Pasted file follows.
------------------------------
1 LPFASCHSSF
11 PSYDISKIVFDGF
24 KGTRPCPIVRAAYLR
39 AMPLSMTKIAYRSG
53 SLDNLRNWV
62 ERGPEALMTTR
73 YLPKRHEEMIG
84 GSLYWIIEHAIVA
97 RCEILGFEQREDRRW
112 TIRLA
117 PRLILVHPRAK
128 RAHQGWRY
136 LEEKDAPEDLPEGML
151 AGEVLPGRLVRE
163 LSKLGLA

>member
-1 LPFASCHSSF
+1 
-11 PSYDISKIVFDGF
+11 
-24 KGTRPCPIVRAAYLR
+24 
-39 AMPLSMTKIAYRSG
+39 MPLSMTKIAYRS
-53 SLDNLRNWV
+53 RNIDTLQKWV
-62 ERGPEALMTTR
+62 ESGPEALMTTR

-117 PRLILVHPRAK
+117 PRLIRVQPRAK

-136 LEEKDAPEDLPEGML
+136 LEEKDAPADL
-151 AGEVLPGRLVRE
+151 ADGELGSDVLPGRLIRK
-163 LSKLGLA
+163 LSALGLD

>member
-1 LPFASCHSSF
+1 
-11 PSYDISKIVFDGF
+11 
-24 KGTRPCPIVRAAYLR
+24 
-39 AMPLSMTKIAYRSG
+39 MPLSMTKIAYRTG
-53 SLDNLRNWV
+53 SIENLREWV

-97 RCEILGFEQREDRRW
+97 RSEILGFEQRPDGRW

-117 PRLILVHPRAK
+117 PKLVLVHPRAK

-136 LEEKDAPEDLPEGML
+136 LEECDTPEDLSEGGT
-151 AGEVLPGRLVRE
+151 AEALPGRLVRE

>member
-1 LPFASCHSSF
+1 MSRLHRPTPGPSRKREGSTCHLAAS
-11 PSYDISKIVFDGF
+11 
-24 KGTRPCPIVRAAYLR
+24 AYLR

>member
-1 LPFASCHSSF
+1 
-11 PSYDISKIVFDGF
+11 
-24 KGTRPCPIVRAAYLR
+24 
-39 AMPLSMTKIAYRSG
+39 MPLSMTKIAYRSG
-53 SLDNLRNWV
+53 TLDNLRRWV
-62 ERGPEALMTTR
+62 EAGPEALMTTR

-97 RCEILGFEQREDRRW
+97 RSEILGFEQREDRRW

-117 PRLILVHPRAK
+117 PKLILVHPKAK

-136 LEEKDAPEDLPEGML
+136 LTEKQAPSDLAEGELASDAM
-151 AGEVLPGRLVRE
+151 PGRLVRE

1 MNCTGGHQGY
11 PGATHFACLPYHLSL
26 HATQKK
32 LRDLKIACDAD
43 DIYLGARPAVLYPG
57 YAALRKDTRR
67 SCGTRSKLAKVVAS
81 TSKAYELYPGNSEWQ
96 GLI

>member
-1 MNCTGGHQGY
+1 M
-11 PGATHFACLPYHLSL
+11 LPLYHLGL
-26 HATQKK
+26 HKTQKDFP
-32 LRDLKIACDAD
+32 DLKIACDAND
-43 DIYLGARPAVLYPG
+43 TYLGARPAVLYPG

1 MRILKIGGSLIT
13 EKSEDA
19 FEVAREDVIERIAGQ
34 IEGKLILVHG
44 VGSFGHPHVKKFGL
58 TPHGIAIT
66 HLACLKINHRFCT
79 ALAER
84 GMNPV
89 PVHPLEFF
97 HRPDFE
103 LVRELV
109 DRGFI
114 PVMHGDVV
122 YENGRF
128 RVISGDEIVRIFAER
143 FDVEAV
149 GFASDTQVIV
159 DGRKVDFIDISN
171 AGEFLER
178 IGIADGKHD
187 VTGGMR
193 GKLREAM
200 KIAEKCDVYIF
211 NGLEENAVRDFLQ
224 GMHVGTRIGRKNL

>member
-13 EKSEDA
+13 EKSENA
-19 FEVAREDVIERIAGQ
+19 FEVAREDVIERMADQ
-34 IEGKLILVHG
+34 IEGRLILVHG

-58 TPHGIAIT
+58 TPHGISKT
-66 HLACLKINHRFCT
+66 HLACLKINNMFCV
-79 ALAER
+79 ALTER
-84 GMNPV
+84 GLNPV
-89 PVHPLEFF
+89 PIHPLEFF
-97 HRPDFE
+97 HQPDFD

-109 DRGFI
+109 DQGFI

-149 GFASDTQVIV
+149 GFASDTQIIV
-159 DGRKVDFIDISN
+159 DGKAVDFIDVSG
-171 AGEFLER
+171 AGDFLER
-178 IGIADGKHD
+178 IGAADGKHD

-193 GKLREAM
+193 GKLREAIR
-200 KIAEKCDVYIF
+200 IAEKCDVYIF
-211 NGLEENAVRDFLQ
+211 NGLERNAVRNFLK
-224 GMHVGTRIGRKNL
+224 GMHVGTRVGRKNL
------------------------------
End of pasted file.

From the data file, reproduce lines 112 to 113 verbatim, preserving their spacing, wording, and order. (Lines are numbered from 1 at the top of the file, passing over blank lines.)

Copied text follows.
84 GMNPV
89 PVHPLEFF